“… ambiguity may be its only clear feature…”
– Kirby P of the NSW Court of Appeal (as he then was) in McMillan v Mannix (1993) 31 NSWLR 538.
24 years later, the ambiguity plaguing Section 6 of Law Reform (Miscellaneous Provisions) Act 1946 (NSW) remains as ambiguous as ever.
Section 6 was described as “at best opaque” by the NSW Court of Appeal in Chubb Insurance Co of Australia Ltd v Moore  NSWCA 212 (Chubb v Moore). The Court of Appeal called for section 6 to be repealed altogether or completely redrafted in an intelligible form, so as to achieve the objects for which it was enacted.
But all this is possibly about to change. On 19 December 2016, the Attorney General released Report 143 – Third party claims on Insurance Money: Review of section 6 of the Law Reform (Miscellaneous Provisions) Act 1946 (Report 143) in which the NSW Law Reform Commission proposed legislative changes to section 6 which would set reform in motion.
What is Section 6 about?
Section 6 essentially allows a plaintiff to obtain access to insurance proceeds in circumstances where proceedings against an insured defendant are not possible or pointless (e.g. the defendant is missing or insolvent). It was based upon the similarly worded section 9 of the Law Reform Act 1936 (NZ).
It does this by creating a “charge” over “all insurance moneys that are or may become payable in respect of [a] liability” that the insurer would otherwise be required to pay to the insured defendant pursuant to the contract of insurance. This charge is created “on the happening of the event giving rise to the claim for damages or compensation” against the insured party.
Section 6 and Defence Costs
One concern with section 6 has been its effect in cases where the defence costs of officers of a company are funded from the same pool of insurance monies available to meet the company’s liability to plaintiffs. The issue is whether the charge created by section 6 prevents insurers paying defence costs where the policy limit might be exhausted by the funds required to meet the liability to the plaintiffs.
Until the High Court of Australia considers this, the current position in NSW is that an insurer is not prevented by section 6 from advancing defence costs: Chubb v Moore.
The position in New Zealand is the opposite. The New Zealand Supreme Court in BFSL 2007 Limited & Ors v Steigrad  NZSC 156 (the Bridgecorp case) held that the charge attaches to defence costs such that insurance monies cannot be accessed to fund the defence.
The Bridgecorp case led to the proliferation of “Side A only – defence costs” policies providing coverage only for the defence costs for officers. Since the decision of Chubb v Moore, the need for such cover has arguably diminished, but some demand remains given the continuing uncertainty over section 6.
Proposed legislative reform
Report 143 reaffirmed that the objective and goal of section 6 remains valid but that it needs to be replaced with a provision that clarifies the uncertainties. The key recommendations include:
- section 6 is to be redrafted to avoid the use of any form of charge;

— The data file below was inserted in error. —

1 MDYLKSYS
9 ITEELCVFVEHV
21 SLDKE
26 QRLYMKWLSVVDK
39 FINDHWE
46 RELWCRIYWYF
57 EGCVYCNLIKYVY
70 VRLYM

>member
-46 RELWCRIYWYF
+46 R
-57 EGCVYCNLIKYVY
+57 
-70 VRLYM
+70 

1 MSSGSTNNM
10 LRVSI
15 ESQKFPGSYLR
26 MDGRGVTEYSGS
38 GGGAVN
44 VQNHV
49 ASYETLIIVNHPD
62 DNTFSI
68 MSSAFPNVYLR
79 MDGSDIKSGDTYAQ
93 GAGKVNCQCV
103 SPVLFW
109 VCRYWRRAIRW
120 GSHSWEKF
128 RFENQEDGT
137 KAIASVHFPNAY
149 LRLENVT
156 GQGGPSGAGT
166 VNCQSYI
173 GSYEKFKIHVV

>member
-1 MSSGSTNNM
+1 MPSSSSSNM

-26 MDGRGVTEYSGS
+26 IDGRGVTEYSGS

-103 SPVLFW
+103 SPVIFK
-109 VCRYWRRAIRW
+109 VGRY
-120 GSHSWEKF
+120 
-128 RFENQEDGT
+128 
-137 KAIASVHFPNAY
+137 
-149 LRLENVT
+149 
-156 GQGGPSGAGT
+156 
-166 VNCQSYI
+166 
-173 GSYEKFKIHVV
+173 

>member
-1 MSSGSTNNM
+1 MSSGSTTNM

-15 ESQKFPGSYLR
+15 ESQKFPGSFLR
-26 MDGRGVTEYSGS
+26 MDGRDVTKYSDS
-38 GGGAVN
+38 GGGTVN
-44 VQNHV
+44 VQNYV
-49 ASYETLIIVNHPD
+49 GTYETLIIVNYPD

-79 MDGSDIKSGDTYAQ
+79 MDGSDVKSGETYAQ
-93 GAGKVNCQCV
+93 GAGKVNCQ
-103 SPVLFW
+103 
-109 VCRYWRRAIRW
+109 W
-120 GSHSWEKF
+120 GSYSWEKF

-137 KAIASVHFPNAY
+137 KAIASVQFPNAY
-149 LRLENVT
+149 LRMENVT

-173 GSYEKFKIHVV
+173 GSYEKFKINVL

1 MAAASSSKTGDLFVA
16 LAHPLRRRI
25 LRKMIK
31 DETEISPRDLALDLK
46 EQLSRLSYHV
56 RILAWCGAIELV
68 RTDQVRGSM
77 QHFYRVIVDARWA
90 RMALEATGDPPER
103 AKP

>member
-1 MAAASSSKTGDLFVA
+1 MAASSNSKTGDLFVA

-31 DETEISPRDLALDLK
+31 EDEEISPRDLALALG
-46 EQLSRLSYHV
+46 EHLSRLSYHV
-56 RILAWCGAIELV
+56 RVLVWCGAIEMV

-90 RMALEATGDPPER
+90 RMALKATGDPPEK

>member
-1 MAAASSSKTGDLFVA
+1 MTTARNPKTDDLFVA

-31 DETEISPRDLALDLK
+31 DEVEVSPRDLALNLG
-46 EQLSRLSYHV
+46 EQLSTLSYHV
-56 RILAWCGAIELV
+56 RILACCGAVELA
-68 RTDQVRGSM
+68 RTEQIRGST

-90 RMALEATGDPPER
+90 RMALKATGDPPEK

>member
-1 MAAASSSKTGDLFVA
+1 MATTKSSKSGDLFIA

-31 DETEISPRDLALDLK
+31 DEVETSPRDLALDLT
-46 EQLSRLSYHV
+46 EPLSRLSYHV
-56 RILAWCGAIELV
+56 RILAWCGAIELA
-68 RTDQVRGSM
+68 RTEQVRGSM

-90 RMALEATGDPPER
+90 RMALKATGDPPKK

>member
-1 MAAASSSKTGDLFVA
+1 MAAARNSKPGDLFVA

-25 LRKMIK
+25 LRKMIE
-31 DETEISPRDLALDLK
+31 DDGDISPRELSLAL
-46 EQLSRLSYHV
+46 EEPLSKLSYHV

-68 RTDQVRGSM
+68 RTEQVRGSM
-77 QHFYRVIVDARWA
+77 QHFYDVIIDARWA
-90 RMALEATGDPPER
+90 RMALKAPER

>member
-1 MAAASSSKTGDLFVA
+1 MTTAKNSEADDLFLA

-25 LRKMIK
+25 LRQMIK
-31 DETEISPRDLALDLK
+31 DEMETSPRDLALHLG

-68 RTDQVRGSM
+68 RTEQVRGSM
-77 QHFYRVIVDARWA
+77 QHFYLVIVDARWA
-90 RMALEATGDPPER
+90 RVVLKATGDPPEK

- the proposed changes should still ensure plaintiffs can recover from the insurer up to the amount of any available insurance;
- the amendments will limit recovery to the amount the insurer would have paid in respect of the defendant’s liability to the plaintiff to pay compensation. This is intended to address the current uncertainty over whether the charge attaches to defence costs;
- the maximum liability of an insurer should not be increased under the proposed amendments;
- the amendments should also ensure that the insurer can rely on the same defences that the insured defendant could have relied on in an action brought by the plaintiff; and
- to prevent collusion between the insurer and the insured defendant, a new provision should be inserted so that an insurer’s liability to the plaintiff is not discharged unless and to the extent any payment made by the insurer to the defendant, is subsequently paid to the plaintiff.
Report 143 also addressed other complexities plaguing section 6, most notably in relation to claims made policies where the event giving rise to the claim for damages and compensation may occur before the policy under which the insurance claim is made existed. The proposed changes seek to eliminate these conceptual difficulties.
Other recommendations include a new provision to clarify the application of limitation periods and a provision to specifically state that it does not apply to reinsurance contracts.
Directors and officers will benefit from the proposed changes as they will provide comfort regarding access to insurance monies to fund a defence. Insurers will also benefit from the certainty that their liability is not increased.
All stakeholders will benefit from the removal of longstanding difficulties in understanding and applying section 6.
The NSW Government is presently considering these recommendations. Unless and until the High Court conclusively resolves the uncertainties surrounding section 6, legislative reform is the only way forward.